How To Measure Head Growth
Head Size and Neurological Outcomes
Does head circumference really measure brain growth?
In infants between 18 and 43 weeks gestation who died during the first week of life, brain weight correlated directly with head circumference using log10 transformations of the measurements. Postnatally, total brain DNA content (number of cells) is linearly directly related to changes in head circumference during the first six months of life, and brain weight and protein content are proportionate to cranial volume calculated from the OFC through the first year of life. For brain growth and head circumference beyond the first year of life, the relative rates of growth are fairly similar. Nearly all brain growth occurs in the first two years and virtually ceases by four years of age. Therefore, head circumference accurately reflects brain size and growth during gestation and the first years of life--the period of the majority of brain growth--except in unusual situations such as hydrocephalus, enlargement of the subdural space, significant scalp edema or a rickets-thickened skull.
Does head size correlate with neurologic outcome?
A correlation between small head circumference (microcephaly) and mental retardation has been recognized since the pioneering work of Kind in 1876 and Tarbell in 1883. This relationship was established primarily through studies that documented a high incidence of microcephaly in groups of mentally retarded or neurologically at-risk individuals. For example, in 1960, measurements were recorded for 2,472 inmates of the California State Institution for the Mentally Deficient. Head circumference means for the total group were below normal for virtually the entire age range. Another study reviewed the clinical records of 247 children from 1 to 15 years of age with small head size, dwarfism, mental retardation, microcephaly or developmental retardation seen between 1956 and 1961 at the Mayo Clinic. The authors concluded that children with a head circumference below minus 2 standard deviations from the mean are, probably with few exceptions, mentally subnormal.
How important are head measurements in determining a child's health?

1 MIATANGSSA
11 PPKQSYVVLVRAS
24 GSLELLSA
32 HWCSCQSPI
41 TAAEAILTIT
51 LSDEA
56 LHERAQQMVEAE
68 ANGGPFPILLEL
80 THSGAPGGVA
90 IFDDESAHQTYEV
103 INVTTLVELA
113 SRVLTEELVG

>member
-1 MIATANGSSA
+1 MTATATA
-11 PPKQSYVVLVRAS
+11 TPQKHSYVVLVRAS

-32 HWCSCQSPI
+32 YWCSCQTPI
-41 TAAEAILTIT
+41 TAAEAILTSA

Head growth has been used by generations of healthcare providers as a marker of brain well-being. Plotting head growth is a ritual in the offices of child healthcare providers worldwide, and children whose heads measure too small or too large for their age are viewed with great concern. However, problems may be encountered with obtaining and interpreting this measurement. These problems are magnified when the child's head is being measured by another individual and interpreted in the absence of complete medical and social information about the mother and child. Nevertheless, head circumference is one of the few pieces of objective information usually included in the referral document.
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It is impossible to inadvertently inflate the OFC unless a stretchable measuring device is used but easy to obtain a measurement that is artifactually small if one does not move the tape around to seek the largest measurement. This is probably the most common reason why a child has a "small" head circumference. Remeasuring the head around the biggest possible circumference may place the child within the normal range. In rare situations, such as premature closure (ossification) of the junctions (sutures) between specific skull bones, brain growth causes the skull to expand upward rather than from front to back. Children with this condition, termed craniosynostosis, may have a small measured OFC but a brain of normal size.